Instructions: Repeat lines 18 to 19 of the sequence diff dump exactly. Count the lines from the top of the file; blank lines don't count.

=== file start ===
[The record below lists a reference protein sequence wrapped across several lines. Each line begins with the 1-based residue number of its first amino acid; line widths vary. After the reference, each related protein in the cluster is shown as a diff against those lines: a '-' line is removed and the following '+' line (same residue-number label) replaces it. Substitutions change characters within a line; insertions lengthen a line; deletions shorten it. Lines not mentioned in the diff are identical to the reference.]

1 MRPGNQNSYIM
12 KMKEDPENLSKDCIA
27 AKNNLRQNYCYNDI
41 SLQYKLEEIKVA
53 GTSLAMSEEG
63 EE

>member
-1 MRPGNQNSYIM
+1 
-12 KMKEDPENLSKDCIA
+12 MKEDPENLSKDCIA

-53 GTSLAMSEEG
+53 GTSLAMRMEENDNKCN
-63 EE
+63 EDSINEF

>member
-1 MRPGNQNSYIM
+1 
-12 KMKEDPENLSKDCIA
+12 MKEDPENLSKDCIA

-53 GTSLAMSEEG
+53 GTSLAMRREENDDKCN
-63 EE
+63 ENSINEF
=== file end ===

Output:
-1 MRPGNQNSYIM
+1 